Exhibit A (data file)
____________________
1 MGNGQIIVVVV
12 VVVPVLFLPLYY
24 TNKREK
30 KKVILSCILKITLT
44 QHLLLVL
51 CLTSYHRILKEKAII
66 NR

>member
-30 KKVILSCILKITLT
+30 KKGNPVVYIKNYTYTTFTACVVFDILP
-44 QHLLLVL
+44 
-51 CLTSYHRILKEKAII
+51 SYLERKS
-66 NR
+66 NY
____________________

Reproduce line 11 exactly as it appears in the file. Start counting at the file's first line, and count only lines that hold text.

-44 QHLLLVL